Jason Collins Should Be on the Court, Not at the Capitol

Jonathan Mahler is a sports columnist for Bloomberg View. He is the author of the best-selling "Ladies and Gentlemen, the Bronx Is Burning," the basis for the eight-part ESPN mini-series. He also wrote "The Challenge," the winner of the 2009 Scribes Book Award, and "Death Comes to Happy Valley."
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Tomorrow night, when President Barack Obama delivers his State of the Union address, the First Lady will be seated next to the former NBA player Jason Collins.

Last spring, of course, Collins became the first active American professional athlete in a team sport to come out of the closet. Which makes this a big deal. But you know what would be a much bigger deal? If instead of sitting in the House gallery in a suit, Collins was in uniform on the floor of an NBA arena.

The White House has embraced Collins since went public with his sexual orientation. Obama called immediately to congratulate him on his courage. First Lady Michelle Obama took to Twitter: "So proud of you, Jason Collins! This is a huge step forward for our country. We've got your back!"

A lot of Collins's fellow players -- Kobe Bryant and LeBron James, among them -- expressed similar sentiments. But when the off-season rolled around and it came time for an NBA franchise to step up and sign him, well, no one did.

To be fair, Jason Collins is a 35-year-old journeyman center. He's not a high-impact player, and arguably never was. But he is a credible place-holder for any number of teams that are battling injuries. He's an experienced big man who can come in off the bench and provide leadership to younger players.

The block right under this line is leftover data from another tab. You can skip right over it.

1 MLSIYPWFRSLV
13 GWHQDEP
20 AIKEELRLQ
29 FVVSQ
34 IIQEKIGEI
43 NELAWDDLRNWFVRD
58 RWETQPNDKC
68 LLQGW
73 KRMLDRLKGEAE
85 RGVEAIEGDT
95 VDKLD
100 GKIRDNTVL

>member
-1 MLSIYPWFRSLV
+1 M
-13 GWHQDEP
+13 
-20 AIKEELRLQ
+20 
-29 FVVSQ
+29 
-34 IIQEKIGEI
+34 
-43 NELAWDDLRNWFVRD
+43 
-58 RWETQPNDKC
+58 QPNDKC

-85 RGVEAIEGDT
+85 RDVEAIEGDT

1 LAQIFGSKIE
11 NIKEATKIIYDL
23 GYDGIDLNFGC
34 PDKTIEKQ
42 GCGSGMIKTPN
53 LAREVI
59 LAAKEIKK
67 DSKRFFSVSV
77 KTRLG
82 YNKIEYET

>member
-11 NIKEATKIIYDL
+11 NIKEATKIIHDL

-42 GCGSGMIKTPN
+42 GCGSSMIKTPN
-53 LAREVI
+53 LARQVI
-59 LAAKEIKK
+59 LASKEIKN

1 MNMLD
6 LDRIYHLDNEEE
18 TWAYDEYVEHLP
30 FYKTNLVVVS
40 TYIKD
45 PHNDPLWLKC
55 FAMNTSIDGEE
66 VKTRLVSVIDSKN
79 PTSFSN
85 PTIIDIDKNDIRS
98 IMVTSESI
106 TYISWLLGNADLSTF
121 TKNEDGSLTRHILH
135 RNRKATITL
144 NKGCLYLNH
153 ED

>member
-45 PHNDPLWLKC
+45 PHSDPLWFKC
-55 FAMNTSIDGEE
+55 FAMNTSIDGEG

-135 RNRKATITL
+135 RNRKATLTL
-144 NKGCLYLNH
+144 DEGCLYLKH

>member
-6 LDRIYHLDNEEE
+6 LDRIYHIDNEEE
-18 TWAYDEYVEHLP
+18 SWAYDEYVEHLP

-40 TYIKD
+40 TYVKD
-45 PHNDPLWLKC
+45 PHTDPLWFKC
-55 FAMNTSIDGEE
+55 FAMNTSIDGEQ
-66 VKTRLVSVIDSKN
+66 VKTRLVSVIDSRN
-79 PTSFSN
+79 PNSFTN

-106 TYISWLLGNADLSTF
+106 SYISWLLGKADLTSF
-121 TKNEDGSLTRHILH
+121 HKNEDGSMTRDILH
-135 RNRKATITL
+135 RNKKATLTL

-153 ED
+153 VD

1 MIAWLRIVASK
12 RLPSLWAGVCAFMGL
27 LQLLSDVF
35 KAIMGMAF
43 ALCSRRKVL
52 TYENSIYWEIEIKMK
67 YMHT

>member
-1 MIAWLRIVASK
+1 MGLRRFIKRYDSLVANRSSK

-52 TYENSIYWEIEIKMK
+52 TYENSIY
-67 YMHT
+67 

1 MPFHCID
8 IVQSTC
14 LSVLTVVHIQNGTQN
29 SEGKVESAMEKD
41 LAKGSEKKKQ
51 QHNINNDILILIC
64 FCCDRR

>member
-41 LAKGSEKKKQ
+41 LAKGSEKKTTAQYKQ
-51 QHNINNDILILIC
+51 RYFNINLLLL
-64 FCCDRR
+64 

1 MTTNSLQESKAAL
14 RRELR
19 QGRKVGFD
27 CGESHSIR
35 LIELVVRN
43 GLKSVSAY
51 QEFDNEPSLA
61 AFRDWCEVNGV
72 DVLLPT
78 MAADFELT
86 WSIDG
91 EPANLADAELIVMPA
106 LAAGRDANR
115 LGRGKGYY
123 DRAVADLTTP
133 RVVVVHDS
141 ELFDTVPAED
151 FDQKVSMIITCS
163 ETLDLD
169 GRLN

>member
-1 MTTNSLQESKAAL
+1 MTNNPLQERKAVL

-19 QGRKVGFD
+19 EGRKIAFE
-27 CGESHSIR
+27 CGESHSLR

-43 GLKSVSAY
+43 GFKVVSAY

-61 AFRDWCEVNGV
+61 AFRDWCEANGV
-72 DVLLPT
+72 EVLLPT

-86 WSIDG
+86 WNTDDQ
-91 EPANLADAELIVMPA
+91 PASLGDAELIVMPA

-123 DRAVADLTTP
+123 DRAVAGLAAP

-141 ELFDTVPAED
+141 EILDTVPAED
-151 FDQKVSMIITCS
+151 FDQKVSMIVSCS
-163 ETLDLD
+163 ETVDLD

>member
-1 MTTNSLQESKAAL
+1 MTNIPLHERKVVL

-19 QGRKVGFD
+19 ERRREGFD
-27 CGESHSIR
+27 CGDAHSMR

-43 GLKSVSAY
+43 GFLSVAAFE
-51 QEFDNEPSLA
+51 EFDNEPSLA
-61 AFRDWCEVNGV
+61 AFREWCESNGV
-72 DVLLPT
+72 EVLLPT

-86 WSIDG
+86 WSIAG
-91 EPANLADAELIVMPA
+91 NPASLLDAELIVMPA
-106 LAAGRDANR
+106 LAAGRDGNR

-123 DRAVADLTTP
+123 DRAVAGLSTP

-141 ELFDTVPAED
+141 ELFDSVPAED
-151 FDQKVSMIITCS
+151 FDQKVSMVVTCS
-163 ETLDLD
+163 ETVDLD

Look around the NBA and you will find plenty of teams that could use Collins, starting with the New York Knicks, who just lost the already dubious Andrea Bargnani indefinitely to injury. Or, on the other side of the East River, there are the Brooklyn Nets, who are without their center, Brook Lopez, for the rest of the season. Collins's former team, the Washington Wizards, might benefit from his veteran presence. And what do the Los Angeles Lakers have to lose at this point?

Before the season started, you could argue that a player with Collins' limited upside didn't belong on an NBA roster, that he didn't have a contract because he didn't deserve one. But at this point, Collins brings enough to the table to at least earn a modest, short-term contract somewhere. He hasn't for the simple reason that no NBA team wants to deal with the "distraction" they fear he would create.

Collins opened his coming-out piece in Sports Illustrated with these memorable lines: "I'm a 34-year-old NBA center. I'm black. And I'm gay." Who will have the courage to do something really historic and make him an NBA center again?

This column does not necessarily reflect the opinion of Bloomberg View's editorial board or Bloomberg LP, its owners and investors.

To contact the editor on this story:
Toby Harshaw at tharshaw@bloomberg.net